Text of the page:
Department of Conservation track sign

National’s Conservation Cuts: the numbers

Over the past couple of weeks I’ve been making a big deal about cuts to Conservation funding and the impact they are having on the work the Department of Conservation is charged with doing. Yet Maggie Barry, the Minister of Conservation, says I’ve got it all wrong. So I thought a review might be in order.

I started out with some facts:

  • Since National came to power, 142 species have been classified as closer to extinction
  • 70% of these species have no action plan for their recovery
  • 38 structures (bridges, viewing platforms etc) on public conservation land were overdue for serious or critical repairs
  • 168 structures failed their load capacity assessments
  • 709 structures had still to be assessed
  • 46% of tracks do not meet the required service standard
  • 50 individual tracks or sections of track have closed and not reopened since 2008, with an unknown number “removed”
  • 25% of huts do not meet the required service standard.

Conservation cuts

The Minister has accused me of all sorts of things, has disputed the data, has said these numbers are unimportant, and so on. Just to be clear: all of these numbers come from the Minister’s answers to a series of questions I asked. Sure they were buried in more than 1200 pages of “information” but, regardless, they are HER numbers.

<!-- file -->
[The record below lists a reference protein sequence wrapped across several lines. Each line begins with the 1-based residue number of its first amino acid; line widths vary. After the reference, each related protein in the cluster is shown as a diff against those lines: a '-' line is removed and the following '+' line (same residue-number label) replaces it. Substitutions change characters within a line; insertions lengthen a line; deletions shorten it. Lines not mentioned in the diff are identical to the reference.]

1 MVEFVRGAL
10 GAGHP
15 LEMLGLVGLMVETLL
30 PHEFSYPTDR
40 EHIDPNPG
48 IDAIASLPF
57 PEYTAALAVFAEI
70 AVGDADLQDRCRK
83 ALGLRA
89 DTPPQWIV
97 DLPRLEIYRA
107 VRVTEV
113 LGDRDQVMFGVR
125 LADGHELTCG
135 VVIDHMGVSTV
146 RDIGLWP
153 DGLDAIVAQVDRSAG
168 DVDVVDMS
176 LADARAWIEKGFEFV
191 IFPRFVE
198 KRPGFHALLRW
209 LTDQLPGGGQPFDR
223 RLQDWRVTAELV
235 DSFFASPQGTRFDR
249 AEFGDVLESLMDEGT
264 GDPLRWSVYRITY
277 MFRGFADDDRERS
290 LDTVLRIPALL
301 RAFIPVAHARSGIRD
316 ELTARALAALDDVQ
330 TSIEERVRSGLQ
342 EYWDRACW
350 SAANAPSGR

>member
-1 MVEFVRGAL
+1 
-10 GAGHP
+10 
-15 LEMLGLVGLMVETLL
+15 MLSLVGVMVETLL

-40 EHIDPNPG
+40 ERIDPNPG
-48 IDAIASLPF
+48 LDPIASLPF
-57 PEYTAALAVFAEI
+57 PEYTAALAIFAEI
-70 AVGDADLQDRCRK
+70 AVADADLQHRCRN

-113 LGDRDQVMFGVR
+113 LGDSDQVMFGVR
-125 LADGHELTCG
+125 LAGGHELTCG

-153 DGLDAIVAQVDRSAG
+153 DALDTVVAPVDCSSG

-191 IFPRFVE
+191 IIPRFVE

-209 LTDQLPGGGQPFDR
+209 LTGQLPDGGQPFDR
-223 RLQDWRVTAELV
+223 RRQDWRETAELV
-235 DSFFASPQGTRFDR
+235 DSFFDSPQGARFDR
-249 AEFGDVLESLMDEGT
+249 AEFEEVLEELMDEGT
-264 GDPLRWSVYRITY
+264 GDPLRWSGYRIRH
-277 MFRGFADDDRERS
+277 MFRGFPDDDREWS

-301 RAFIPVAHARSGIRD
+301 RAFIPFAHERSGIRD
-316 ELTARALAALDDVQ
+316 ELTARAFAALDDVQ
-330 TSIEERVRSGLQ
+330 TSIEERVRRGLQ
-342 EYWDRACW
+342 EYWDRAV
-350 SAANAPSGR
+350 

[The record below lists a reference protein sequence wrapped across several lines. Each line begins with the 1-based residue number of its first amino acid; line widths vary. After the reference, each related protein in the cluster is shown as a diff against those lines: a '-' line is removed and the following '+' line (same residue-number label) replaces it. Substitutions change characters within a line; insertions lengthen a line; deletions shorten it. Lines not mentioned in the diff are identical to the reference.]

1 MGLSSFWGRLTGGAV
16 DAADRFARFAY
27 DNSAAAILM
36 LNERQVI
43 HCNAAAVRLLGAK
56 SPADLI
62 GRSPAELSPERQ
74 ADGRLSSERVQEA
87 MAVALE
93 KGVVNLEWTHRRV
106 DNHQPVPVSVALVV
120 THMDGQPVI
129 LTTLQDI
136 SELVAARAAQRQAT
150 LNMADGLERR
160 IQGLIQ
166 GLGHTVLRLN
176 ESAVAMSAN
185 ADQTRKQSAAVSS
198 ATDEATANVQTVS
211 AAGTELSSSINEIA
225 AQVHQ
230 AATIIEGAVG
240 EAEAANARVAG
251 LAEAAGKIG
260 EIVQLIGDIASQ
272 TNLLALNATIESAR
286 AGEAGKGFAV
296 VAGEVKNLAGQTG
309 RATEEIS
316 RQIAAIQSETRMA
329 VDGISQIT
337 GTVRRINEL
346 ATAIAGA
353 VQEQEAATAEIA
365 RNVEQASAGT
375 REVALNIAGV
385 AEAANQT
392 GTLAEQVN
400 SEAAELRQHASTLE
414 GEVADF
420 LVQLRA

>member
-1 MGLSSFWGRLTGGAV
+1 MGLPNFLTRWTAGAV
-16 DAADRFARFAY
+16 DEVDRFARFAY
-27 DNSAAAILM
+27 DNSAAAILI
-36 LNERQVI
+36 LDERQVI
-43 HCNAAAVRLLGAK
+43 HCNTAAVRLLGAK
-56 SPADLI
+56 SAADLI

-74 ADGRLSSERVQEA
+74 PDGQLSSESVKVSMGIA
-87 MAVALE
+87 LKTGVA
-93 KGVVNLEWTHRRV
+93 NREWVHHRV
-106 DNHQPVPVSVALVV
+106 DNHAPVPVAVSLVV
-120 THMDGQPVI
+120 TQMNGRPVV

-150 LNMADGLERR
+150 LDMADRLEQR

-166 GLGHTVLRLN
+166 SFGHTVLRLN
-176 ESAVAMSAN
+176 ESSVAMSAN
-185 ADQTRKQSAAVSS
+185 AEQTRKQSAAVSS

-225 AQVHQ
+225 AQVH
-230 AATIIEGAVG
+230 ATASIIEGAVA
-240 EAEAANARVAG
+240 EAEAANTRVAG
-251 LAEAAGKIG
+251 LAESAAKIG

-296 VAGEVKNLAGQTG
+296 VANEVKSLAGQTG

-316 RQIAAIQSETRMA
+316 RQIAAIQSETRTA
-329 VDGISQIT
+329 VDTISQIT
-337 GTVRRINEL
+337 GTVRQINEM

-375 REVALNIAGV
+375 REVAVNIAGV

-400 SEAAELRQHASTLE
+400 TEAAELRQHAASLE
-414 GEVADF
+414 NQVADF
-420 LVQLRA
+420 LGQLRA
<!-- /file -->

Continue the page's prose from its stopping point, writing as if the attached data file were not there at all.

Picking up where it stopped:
Against this rapidly deteriorating picture, I believe a responsible government would be spending more on Conservation to try to restore what is being lost and arrest any further deterioration. I published data that showed that, instead, this Government has consistently reduced Conservation spending. The Parliamentary Library, an unimpeachable expert source, prepared a table that showed that, on average, National has spent $55 million per annum LESS, in inflation-adjusted terms, than Labour did in their last Budget in 2008-09. A cumulative hole in Conservation funding of $336 million (again, in real terms).

Again much bluster from the Minister, claiming I’m wrong. But total silence as to how or why the Parliamentary Library’s analysis is wrong. And declining spending is certainly consistent with declining performance.

Reporters asked me what we would do. I said that as a first step we would inflation adjust last year’s Conservation funding and then add a further $55 million, reversing just the last year’s cut. And then set out a programme of funding to replace all of the $336 million over several years.

conservation cuts 2So what did National do for Conservation in this years’ Budget? Well there was a lot of talking up of Battle for the Birds, Wilding Pines removal, and generic “what a great Budget this is for Conservation”. But let’s look at the numbers: the overall “appropriation” (essentially the amount of its money that Government is allocating for a purpose) was $430 million for 2016/17, compared with $472 million in 2015/16. Seems like a 9 percent cut to me. DOC’s operational appropriation reduced from $379 million to $345 million (another 9 percent cut), and the appropriations for individual categories of work also declined. The appropriation for ‘Management of Natural Heritage’ (the bit where DOC conserves our native species, habitats and ecosystems) dropped from $188 million to $161 million (14 percent). (And by the way, just think what a pathetically small sum that is for such a crucial purpose).